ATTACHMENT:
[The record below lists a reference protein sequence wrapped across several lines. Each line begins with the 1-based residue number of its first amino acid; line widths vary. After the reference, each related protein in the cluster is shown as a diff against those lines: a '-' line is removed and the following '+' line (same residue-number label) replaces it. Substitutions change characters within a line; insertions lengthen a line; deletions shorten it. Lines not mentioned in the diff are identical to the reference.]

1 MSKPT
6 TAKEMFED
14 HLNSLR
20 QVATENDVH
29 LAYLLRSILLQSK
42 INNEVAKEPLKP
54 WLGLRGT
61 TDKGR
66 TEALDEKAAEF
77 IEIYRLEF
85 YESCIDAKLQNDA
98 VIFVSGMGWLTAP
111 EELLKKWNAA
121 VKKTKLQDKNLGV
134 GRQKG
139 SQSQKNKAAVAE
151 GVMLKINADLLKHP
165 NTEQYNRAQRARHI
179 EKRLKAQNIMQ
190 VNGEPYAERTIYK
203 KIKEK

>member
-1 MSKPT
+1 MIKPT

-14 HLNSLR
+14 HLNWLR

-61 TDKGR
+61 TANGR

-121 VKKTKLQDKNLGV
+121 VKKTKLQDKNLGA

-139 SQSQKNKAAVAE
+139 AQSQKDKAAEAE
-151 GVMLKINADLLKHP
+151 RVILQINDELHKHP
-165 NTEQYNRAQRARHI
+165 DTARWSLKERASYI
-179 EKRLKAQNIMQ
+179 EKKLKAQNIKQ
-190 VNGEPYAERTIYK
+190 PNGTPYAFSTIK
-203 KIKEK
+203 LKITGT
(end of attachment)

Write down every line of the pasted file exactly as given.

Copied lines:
[The record below lists a reference protein sequence wrapped across several lines. Each line begins with the 1-based residue number of its first amino acid; line widths vary. After the reference, each related protein in the cluster is shown as a diff against those lines: a '-' line is removed and the following '+' line (same residue-number label) replaces it. Substitutions change characters within a line; insertions lengthen a line; deletions shorten it. Lines not mentioned in the diff are identical to the reference.]

1 MSKPT
6 TAKEMFED
14 HLNSLR
20 QVATENDVH
29 LAYLLRSILLQSK
42 INNEVAKEPLKP
54 WLGLRGT
61 TDKGR
66 TEALDEKAAEF
77 IEIYRLEF
85 YESCIDAKLQNDA
98 VIFVSGMGWLTAP
111 EELLKKWNAA
121 VKKTKLQDKNLGV
134 GRQKG
139 SQSQKNKAAVAE
151 GVMLKINADLLKHP
165 NTEQYNRAQRARHI
179 EKRLKAQNIMQ
190 VNGEPYAERTIYK
203 KIKEK

>member
-1 MSKPT
+1 MIKPT

-14 HLNSLR
+14 HLNWLR

-61 TDKGR
+61 TANGR

-121 VKKTKLQDKNLGV
+121 VKKTKLQDKNLGA

-139 SQSQKNKAAVAE
+139 AQSQKDKAAEAE
-151 GVMLKINADLLKHP
+151 RVILQINDELHKHP
-165 NTEQYNRAQRARHI
+165 DTARWSLKERASYI
-179 EKRLKAQNIMQ
+179 EKKLKAQNIKQ
-190 VNGEPYAERTIYK
+190 PNGTPYAFSTIK
-203 KIKEK
+203 LKITGT